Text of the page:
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CBMR Digest is a publication of the Center for Black Music Research at Columbia College Chicago

Columbia College Chicago

CBMR Digest

Latest Issue: Fall 2013

ISSN # 2168-3301fall 2013 | Volume 26, No. 2

Highlights from the Collections

Richard E. Stamz papers

Patrick Roberts, professor of history, biographer, and, after a decade of interviewing and spending time with Richard Stamz, a family friend, released the official Stamz biography in 2010, as co-author. The CBMR hosted a celebration in honor of Stamz’s illustrious radio career, the donation of his personal papers to the CBMR Library and Archives, and the book release. Guest speakers at the event included radio personalities from the heyday of black-oriented radio in Chicago, Stamz’s daughter, and Roberts. Roberts also played sound clips from the songs of the day, which Stamz featured in his daily broadcast on WGES, along with recordings of his on-air announcements.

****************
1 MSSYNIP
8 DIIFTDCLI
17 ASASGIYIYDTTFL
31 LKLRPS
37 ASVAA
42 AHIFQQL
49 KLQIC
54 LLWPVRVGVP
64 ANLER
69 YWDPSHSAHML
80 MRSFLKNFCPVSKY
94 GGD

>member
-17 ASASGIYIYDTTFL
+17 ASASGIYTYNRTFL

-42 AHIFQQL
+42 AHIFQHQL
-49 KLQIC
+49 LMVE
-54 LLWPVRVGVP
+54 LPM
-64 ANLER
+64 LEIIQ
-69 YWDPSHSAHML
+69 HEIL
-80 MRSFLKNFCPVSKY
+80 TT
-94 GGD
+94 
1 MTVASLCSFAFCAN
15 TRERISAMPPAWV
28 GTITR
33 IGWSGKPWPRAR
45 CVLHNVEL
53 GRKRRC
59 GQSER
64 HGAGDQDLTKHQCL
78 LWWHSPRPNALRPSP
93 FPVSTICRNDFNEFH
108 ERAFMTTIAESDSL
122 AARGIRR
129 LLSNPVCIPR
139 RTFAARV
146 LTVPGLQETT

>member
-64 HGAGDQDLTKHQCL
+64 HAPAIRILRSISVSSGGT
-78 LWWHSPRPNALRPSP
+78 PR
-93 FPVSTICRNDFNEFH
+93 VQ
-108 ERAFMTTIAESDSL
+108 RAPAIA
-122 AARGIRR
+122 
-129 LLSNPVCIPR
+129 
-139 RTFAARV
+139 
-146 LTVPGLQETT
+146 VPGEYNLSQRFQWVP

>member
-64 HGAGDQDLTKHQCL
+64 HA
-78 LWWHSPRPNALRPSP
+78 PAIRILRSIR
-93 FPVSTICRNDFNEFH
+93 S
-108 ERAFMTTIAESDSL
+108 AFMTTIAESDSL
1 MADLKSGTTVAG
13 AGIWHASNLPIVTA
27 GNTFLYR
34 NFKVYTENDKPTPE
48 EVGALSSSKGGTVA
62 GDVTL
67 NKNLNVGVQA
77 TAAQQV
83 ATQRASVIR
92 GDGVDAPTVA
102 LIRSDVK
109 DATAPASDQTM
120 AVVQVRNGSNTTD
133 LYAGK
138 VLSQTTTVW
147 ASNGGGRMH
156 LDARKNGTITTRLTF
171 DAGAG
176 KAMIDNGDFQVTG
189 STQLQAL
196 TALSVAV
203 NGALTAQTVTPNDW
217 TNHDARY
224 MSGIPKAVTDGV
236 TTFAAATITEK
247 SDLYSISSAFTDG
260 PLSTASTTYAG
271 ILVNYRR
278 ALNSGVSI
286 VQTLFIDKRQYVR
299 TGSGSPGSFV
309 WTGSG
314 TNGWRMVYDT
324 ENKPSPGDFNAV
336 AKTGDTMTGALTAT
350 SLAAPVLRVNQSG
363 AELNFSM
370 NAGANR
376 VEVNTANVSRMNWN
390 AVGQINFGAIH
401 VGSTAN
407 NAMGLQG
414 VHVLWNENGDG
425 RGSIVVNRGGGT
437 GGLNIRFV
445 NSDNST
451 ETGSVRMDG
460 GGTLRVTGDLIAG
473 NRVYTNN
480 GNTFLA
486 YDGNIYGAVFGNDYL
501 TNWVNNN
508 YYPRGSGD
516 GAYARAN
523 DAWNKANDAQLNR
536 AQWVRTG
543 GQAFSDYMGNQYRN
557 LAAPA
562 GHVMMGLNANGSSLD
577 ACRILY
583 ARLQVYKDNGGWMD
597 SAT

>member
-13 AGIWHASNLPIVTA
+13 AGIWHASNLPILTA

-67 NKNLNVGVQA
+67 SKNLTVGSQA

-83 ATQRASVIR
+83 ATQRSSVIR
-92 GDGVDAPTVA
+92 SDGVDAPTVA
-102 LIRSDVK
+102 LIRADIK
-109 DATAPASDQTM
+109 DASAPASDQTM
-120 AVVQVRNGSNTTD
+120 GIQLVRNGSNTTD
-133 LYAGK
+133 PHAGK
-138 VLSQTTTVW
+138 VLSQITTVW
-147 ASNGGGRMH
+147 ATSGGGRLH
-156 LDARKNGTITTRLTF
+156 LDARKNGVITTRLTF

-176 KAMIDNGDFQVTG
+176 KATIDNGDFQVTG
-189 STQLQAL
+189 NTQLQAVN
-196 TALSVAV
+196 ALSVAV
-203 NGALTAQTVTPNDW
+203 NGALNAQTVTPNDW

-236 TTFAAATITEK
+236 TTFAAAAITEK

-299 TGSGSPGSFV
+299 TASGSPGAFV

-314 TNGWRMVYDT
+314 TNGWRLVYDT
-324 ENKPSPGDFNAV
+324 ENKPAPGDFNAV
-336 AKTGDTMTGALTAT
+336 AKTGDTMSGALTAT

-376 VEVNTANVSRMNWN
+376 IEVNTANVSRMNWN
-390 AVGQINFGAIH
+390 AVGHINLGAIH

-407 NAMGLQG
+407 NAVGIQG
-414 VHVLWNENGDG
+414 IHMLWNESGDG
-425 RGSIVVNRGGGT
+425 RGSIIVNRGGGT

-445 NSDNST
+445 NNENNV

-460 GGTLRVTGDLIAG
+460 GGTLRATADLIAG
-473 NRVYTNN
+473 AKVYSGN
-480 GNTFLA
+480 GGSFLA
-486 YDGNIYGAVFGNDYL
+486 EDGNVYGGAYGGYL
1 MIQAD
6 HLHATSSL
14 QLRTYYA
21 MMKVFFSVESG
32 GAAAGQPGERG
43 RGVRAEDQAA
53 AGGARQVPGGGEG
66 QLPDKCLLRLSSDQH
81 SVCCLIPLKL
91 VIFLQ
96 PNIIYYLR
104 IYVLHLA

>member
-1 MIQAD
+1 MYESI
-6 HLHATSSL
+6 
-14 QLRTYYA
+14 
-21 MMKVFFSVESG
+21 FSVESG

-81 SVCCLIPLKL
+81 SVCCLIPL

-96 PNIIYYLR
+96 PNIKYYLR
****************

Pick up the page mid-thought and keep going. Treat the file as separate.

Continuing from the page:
The collection of Stamz’ personal papers is housed in the CBMR archives and is available for research. Given the varied and rich life led by Stamz, the collection can support the in-depth exploration of a number of topics. From entrepreneurship and mobile marketing, the music business and the rise of Record Row and its role in the development of early soul music from local blues, gospel and vocal groups, the creation of independent record labels, and the Chicago sound, to black-oriented radio and television in the late 1950s and early 1960s. The collection can also support research in Chicago politics, since Stamz was active in local politics from the 1940s through the 1990s by canvassing precincts and joining causes to improve the Englewood neighborhood.

Visitors and researchers may browse the extensive collection of photographs that date from the 1940s to the 1990s, spin 45s, listen to hits from local record labels large and small, analyze the extensive marketing and demographic information that Stamz collected to sell air time to sponsors, view actual print ads, or read his fan mail. Perhaps a visitor can solve the mystery of the accounts payable and accounts receivable ledgers from Vee-Jay Records, a local label that, like Motown, went national. Though Stamz never worked for the Vee-Jay label, the accounting books were in his possession.

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